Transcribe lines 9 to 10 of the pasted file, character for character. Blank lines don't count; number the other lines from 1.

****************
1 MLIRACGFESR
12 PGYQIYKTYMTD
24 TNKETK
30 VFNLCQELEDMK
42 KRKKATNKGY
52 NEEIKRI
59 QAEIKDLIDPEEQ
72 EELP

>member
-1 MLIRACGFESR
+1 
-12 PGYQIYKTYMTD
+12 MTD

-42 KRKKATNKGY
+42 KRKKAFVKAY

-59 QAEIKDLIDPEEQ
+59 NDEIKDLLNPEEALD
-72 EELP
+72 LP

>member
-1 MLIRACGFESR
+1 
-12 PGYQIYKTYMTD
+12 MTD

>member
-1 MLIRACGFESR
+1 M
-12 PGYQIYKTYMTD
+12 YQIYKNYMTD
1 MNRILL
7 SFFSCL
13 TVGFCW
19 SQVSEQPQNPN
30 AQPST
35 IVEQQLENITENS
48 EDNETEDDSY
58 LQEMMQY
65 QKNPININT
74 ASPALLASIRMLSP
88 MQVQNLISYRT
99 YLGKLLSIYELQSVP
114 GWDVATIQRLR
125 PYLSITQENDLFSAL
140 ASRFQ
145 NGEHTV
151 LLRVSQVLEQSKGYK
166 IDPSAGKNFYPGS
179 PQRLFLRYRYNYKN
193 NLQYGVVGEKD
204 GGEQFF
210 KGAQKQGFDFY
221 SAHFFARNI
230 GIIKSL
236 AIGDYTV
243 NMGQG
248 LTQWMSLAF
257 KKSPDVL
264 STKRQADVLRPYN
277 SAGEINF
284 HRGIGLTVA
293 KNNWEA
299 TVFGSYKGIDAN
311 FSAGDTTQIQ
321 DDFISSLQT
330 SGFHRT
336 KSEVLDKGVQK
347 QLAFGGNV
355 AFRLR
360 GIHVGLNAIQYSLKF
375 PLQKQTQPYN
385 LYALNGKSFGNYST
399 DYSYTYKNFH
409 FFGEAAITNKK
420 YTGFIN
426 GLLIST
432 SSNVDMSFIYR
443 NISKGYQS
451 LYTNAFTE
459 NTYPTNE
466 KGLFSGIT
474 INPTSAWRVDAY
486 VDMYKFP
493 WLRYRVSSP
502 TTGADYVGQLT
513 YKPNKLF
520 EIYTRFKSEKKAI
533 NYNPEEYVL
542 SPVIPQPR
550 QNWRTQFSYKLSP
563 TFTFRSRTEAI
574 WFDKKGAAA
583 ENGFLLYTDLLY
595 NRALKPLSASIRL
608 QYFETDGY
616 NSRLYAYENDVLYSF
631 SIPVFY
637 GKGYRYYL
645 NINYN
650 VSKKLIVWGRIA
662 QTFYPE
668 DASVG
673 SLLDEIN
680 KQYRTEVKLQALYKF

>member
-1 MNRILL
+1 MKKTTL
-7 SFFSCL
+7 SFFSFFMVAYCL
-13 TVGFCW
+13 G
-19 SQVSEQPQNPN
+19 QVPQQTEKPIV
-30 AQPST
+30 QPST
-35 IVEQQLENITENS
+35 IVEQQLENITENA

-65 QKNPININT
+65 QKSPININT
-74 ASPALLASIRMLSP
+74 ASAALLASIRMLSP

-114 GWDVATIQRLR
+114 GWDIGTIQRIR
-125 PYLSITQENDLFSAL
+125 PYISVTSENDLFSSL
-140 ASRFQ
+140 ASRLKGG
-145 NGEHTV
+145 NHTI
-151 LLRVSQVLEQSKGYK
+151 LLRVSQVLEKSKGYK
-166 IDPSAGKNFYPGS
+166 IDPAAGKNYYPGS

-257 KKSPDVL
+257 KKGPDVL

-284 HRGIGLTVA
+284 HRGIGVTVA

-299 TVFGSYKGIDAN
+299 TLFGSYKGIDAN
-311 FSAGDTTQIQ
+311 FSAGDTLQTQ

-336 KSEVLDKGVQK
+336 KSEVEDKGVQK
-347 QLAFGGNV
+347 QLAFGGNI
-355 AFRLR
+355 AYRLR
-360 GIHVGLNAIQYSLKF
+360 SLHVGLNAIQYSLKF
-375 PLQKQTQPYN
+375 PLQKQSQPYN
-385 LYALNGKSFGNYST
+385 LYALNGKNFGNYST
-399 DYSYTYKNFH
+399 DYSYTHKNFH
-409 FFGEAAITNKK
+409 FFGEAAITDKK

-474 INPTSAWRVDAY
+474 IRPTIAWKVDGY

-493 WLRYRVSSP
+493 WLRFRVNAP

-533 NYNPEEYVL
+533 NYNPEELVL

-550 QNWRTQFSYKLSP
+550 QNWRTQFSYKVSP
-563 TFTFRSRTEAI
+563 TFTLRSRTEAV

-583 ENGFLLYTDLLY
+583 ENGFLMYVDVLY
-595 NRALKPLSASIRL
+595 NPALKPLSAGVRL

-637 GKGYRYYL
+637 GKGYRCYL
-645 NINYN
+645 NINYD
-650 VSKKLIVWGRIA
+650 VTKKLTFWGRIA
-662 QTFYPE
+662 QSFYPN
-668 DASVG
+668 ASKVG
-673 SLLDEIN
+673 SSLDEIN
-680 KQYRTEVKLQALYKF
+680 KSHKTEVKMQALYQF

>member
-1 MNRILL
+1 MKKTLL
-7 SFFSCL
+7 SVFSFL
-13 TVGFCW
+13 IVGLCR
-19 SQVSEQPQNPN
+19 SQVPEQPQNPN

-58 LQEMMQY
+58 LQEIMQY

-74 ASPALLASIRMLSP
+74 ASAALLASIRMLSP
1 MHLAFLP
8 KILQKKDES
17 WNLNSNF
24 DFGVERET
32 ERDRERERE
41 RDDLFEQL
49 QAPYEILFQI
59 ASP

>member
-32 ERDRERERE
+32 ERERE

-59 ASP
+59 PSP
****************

>member
-1 MLIRACGFESR